My interpretation is as follow: the police is simply using extensive powers not to do their job.
As a researcher using the web to find documentation (perfectly respectable by the way), I use regularly keywords. I also know by experience that what I want is NEVER EVER under the keywords that I type. In other words, the most obvious range of keywords will lead me to documents I don't really have any use for. Anybody using the web extensively knows that.
I worked on an article about hatecrime in cyberspace - I wanted the UN Human rights committee decision on Faurisson - I typed Faurisson & decision and used The revisionist website of aaargh came up (it does not, by the way, if you use - the website is blocked). Now linguisticly, the website never uses any offensive language; the decision published should be questioned for its reliability because it is not the official UN website (even if it is not unreliable). Conversely, although I have not done personally conducted such research, those who look at websites from neo-nazis and the like all know that the obvious words of nazis won't bring you many websites; that the most dangerous and scary stuff appear at random under the most unlikely headings (see Roversi's book on Hatecrime).
Coming back to this post I refer to, what does it mean? that the German police simply should get a grip with technology and a tutorial on internet/google searches held by librarians could actually help them understanding the fundamental flaw of their investigation practices. They used words they associate with terrorism and terrorists to conduct their search, but no other ground work substantiated their analysis before they sought permission to wiretap!!! Which, by the way, shows also how clueless the judges are...

the rest of the investigation seems also a lot of rubbish based on assumptions rather than real facts. To suspect somebody because they don't use mobile phones sometimes or do not say things on the phone or encrypt their e-mails can have several explanations. I don't use a mobile phone; I certainly will NOT say certain things on the phone or by e-mail; and if I don't encrypt usually, I certainly could do so sometimes, for security purposes because I don't want anybody knowing. But that does not make me a terrorism.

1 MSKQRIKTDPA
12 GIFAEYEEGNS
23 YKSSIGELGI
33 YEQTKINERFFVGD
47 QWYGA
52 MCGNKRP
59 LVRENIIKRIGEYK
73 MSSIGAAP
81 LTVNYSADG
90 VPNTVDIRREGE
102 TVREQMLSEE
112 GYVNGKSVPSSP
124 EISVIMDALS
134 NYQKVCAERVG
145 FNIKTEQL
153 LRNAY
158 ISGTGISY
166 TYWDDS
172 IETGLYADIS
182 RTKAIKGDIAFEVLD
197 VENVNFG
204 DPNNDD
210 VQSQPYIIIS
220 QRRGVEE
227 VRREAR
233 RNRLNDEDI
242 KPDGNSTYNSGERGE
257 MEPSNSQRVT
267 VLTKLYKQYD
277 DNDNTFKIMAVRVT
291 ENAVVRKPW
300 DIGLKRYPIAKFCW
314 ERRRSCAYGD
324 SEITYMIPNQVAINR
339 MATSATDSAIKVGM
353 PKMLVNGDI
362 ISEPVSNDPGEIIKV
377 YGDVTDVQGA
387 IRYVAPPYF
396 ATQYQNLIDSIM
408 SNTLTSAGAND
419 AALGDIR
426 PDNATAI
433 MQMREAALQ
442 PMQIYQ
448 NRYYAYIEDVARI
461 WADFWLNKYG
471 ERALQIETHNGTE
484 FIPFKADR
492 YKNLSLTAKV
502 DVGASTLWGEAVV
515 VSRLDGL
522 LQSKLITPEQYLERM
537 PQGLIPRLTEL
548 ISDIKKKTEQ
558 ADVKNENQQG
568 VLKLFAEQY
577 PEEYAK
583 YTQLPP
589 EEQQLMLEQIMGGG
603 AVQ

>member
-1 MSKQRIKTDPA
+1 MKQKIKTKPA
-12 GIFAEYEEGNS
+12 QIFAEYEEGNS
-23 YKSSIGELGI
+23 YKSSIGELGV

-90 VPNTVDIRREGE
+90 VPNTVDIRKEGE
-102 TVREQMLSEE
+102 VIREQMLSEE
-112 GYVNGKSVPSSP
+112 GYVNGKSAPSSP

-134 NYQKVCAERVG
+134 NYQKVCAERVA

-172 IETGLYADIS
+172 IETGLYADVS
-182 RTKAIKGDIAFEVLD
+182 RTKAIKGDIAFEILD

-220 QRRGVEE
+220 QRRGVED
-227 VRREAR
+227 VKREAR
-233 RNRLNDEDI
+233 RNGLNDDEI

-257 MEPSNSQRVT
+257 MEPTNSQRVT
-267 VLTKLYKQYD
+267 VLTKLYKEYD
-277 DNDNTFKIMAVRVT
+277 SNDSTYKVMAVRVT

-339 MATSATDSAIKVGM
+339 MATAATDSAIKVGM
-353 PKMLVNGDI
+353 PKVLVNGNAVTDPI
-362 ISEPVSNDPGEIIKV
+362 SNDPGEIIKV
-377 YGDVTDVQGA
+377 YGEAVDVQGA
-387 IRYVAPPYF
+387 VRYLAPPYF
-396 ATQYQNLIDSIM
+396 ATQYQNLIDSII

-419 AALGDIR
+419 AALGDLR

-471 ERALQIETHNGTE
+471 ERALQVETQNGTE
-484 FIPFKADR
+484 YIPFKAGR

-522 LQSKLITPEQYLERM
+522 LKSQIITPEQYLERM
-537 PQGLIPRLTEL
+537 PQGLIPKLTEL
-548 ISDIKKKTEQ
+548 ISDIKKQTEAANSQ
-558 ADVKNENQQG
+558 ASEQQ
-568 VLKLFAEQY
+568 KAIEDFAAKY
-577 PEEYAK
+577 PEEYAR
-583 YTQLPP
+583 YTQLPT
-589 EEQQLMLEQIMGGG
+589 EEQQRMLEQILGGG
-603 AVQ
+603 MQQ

If I were politically active, would the situation change? no, because my ideas of dissent do not make me suspect of mass murder, just because I dissent.

Facebook fraud

nothing new; common sense may be the best security feature...

"Man falls victim to Facebook hackers " (CCRC, 2 February 2009)

"That Person Asking For $3000 On Facebook Might Not Actually Be Your Friend" (TechDirt, 9 February 2009)

Online watch for illicit content - France

After a bit of research (online though), the text for fraud is a Ministerial Decree from the Home Secretary - Décret n° 2008-1109 du 29 octobre 2008, available at Legifrance
The title itself is "experimental automatic treatment of online pre-complaint". In other words, the online system is just an online tool for the police to do their job and for the victims to complain, as they would do at their local police station.
It is experimental because it has been tested in two "counties" (départments in French). It is the police who investigates once they received the information; a face to face meeting will be requested and if the person does not pursue, the data after 30 days will be deleted.

The CNIL (a quango for ensuring privacy in the collection and use of data) approved of the scheme in April 2008 - Délibération n° 2008-102 du 29 avril 2008 portant avis sur un projet de décret en Conseil d'Etat autorisant la création d'un traitement automatisé dénommé « pré-plainte en ligne » PUblished in the JO 31 october 2008;jsessionid=14152FC1A28C9B4FFBC3C63149E83684.tpdjo04v_1?cidTexte=JORFTEXT000019709044&dateTexte=20081031&categorieLien=cid

Thursday, 5 February 2009

Transparency in cybercrime reporting/filtering of content

The following paper of Dr. Ian Brown, published on SSRN, touches upon an important issue in my opinion linked with cybercrime. The Internet Watch Foundation filters contents from the web after reporting by users. BUt the process is far from transparent (actually, very little is known about it) and the problem for me as a criminal lawyer, is that the content leads to a criminal offence/sanction but all along the process of investigation and decision no governmental agency (police officers, courts...) either do appear. Why?
At least France launched in November 2008 its website to report problematic content (offensive or eve fraudulent content) and the people in charge are governmental officials who must report to the Prosecutor in case of criminal offences committed.!input.action
I have not found the original piece of legislation creating this website and its process but at first sight, the French system is preferable.